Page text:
61 8 97574003
Cart 0 items: $0.00
Chiara Bailey
19 September 2019 | Brown Hill Blog | Chiara Bailey

How to match your cheese and wine

Brown Hill Chaffers Shiraz

Cheese and wine parties may well have been consigned to the 1970s history books, but there is much to be said for this convivial combination. Who can resist a lavish platter of beautifully crafted cheeses, whether at the end of a celebratory meal, as an appetiser, or just as an excuse to open a bottle of wine and enjoy with friends? Matching your cheese with the right wine can sometimes be a challenge – it isn’t always as simple as sticking to your favourite red or white. Just as with any other food and wine matching, partnering wine and cheese comes down to a few key elements such as fat, moisture and salt content, texture and flavour complexity, so here’s a brief overview of which styles of cheese and wine work best together and why. You may even be surprised by some of the conclusions.

What wine goes with what cheese?

Hard Cheeses
These include English Cheddar and French Comté, Parmigiano Reggiano, Pecorino, aged Gouda and Gruyère, all of which have a high fat content. It’s said that the high fat and protein content in certain cheeses tends to mask the tannins in a highly structured red, so it’s best to choose a lighter style, such as a pinot noir or nebbiolo over a bold shiraz or tannic cabernet sauvignon. Looking on the white side, a rich, buttery chardonnay will happily hold its own. And, while it may seem a little out of the box, the lingering toasty notes of a blanc de blancs Champagne or sparkling wine with chunks of well-aged Parmigiano Reggiano are a match made in heaven.

Soft Cheeses
Brie, Camembert and other ‘bloomy’ rinded soft cheeses can range from being very mild in flavour to very pungent as they ripen. Surprisingly, they tend to have a far lower fat content than the hard cheeses, belied by their often lush, rich texture. There are a number of options for a wine marriage made in heaven: a fruity pinot noir or rosé, perhaps, or a lightly oaked chardonnay.

Blue Cheese
There are some wine and cheese pairings that are undeniably right, which is why they’re classics – think Stilton with Port and Roquefort with Sauternes. Salty, pungent blue-vein cheeses such as these work beautifully with an unctuous dessert-style wine, whose sweetness and ‘body’ will complement and hold their own with these cheeses’ strong flavour and robust texture. Even a richer, sweeter style of sherry is worth a taste test. With a milder style of blue cheese, you may also like to try a fruity sauvignon blanc or oaked chardonnay.

Washed-Rind Cheese
These brine-washed cheeses tend to become extremely pungent as they ripen, even as their oozy interior becomes sweeter, nuttier and creamier – which is why we love them. Much like other strongly flavoured cheeses, they’re most happy alongside wines such as a vintage sparkling (red or white), or medium-bodied or lighter reds, such as a barbera or grenache, or full-flavoured warm-climate chardonnays. Dessert styles, such as a botrytis riesling or semillon would also make lovely companions.

Goat’s and Sheep’s Cheese
There are all manner of matching options for these styles of cheese – with their earthy, ‘flinty’ flavour overtones and frequently chalky texture. Sauvignon blanc will stand up well, with its mineral, citrus-leaning flavours and upfront acid content. If you’d rather stick to a red, go for a cool-climate style that’s light, lean and herbaceous.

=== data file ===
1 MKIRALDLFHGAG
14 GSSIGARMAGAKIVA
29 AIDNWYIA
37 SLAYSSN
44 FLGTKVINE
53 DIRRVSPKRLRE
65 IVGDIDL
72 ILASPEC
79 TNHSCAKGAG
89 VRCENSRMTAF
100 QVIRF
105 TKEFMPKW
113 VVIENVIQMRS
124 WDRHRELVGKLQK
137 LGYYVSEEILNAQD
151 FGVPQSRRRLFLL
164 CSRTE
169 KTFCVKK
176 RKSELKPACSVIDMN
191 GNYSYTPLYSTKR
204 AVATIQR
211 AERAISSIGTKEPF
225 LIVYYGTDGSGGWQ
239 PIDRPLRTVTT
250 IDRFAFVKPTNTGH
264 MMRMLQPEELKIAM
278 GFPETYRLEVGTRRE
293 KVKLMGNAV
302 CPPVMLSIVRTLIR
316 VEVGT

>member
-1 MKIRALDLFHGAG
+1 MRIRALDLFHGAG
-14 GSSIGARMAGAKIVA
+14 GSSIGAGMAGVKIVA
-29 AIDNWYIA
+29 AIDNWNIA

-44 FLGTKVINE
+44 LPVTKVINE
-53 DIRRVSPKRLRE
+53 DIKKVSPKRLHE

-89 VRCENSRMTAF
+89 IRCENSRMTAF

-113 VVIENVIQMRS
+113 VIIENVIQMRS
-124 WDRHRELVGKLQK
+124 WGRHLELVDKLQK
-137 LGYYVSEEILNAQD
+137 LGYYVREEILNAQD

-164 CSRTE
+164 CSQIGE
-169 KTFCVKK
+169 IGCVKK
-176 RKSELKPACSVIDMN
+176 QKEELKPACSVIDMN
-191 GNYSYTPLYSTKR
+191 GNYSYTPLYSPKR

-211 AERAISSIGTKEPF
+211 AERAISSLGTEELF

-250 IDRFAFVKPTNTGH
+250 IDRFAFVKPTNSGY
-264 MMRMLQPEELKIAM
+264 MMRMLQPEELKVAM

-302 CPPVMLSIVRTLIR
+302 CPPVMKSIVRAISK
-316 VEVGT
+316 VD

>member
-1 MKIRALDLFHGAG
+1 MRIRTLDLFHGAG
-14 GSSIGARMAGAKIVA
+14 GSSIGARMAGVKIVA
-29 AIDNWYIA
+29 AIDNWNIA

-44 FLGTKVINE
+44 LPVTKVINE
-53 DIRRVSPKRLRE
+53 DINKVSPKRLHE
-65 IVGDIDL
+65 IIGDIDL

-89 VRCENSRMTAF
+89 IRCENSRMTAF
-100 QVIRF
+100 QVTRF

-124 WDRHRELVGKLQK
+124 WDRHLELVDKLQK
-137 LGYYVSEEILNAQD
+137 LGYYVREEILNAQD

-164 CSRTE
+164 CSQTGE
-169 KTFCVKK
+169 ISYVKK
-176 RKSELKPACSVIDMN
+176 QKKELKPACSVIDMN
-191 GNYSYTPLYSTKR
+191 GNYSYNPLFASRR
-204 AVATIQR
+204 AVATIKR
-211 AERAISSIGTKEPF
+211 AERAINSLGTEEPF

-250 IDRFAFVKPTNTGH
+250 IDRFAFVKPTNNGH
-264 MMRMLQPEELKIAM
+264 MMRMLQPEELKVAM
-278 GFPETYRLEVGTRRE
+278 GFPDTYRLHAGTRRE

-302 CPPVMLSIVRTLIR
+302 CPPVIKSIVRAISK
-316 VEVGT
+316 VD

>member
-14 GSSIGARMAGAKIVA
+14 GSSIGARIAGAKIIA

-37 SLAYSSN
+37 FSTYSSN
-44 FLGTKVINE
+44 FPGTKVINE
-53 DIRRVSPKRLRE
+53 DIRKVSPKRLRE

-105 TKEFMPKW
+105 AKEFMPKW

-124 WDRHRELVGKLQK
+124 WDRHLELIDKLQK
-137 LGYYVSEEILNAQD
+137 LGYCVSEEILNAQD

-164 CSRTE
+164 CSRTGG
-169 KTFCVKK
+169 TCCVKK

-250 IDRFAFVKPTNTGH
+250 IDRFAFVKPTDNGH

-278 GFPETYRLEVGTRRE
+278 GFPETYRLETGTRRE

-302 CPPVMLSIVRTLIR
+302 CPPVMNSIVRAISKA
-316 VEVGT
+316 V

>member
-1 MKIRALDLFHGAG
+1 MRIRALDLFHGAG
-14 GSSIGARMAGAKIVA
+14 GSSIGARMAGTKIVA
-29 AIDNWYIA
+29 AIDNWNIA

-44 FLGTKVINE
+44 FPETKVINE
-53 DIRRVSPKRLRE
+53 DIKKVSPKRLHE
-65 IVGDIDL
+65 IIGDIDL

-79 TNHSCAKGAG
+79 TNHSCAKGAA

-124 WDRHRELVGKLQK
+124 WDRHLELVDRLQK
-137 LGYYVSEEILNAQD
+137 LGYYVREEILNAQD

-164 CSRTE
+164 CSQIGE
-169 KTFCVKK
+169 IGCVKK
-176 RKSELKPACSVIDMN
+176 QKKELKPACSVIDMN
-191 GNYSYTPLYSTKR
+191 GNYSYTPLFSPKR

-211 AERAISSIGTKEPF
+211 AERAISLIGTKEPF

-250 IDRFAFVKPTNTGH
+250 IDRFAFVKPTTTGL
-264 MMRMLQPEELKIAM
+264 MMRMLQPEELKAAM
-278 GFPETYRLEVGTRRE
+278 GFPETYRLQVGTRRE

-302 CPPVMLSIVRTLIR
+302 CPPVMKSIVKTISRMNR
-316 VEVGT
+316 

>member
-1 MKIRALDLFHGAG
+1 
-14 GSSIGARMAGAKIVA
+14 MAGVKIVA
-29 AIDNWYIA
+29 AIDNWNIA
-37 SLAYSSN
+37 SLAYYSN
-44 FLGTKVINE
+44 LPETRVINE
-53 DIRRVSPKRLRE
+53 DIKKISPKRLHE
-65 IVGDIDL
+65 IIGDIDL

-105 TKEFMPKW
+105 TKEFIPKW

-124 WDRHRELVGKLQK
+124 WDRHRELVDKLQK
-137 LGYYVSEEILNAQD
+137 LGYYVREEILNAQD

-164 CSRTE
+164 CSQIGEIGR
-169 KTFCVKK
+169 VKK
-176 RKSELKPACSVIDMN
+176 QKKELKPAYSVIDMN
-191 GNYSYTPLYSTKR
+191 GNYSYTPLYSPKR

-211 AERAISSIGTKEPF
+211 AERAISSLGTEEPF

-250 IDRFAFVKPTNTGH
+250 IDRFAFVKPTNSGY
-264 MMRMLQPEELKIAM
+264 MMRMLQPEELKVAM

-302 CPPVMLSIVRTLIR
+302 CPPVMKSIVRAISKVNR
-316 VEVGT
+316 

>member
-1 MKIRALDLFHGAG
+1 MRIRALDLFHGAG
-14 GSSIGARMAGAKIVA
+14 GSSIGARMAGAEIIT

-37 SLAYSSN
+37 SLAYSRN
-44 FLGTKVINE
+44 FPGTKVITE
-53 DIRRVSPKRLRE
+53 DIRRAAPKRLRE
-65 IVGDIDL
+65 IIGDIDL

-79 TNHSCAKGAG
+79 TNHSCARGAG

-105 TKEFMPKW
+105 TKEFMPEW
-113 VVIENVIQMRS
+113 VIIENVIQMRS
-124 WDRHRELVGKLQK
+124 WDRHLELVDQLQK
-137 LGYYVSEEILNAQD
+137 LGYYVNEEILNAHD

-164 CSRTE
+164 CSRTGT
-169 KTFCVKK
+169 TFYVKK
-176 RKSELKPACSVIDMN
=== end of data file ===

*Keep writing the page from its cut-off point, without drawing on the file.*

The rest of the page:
a margaret river wine-and-cheese tasting

At Brown Hill Estate, we’re not only members of a thriving wine community, but are fortunate to live in a region full of dedicated artisans growing and making outstanding produce. One of these is The Margaret River Dairy Company. Recently, we teamed up to taste-test a selection of their cheeses with our wines.
Here’s what we matched…

Vintage Cheddar
This is Margaret River Dairy Company's most popular variety, with a taste that sharpens as the cheese matures. Vintage cheddar is a firm, close-textured cheese that may be slightly crumbly depending on how long it’s been aged. A true vintage cheddar should be at least 12 months old. Handcrafted and aged to perfection, match this with Brown Hill Estate’s Perseverance Cabernet Merlot or Lakeview Sauvignon Blanc Semillon.

Smoked Cheddar and Black Pepper Cheddar
These club-style, golden-yellow cheeses have a distinctive smooth, creamy texture and full-bodied flavour. Here, the traditional cheddar style has been given a new lease of life with contemporary flavours that are subtle enough not to overpower, but still pack a punch of spicy, freshly cracked pepper or warm, smoky notes. Pair these cheeseboard showstoppers with our Trafalgar Cabernet Merlot or Charlotte Sauvignon Blanc. 

Black Label Double Cream Camembert and Black Label Triple Cream Brie
Best served at room temperature (as is any cheese), these decadent soft-ripened cheeses improve in flavour and intensity as they mature. Made with extra cream, both the Triple Cream Camembert and Double Cream Brie have a magnificently rich flavour that will continue to develop with age, with the indulgent Triple Cream Camembert having an even more velvety texture. Serve these with Brown Hill Estate’s Golden Horseshoe Chardonnay or Fimiston or Chaffers Shiraz. 

As you can see from this tasting, some rules are made to be broken, so when it comes to finding your perfect wine and cheese match, it comes down to what tastes good to you.


Commenting has been turned off.
Blog Search
Recent Posts
Our Writers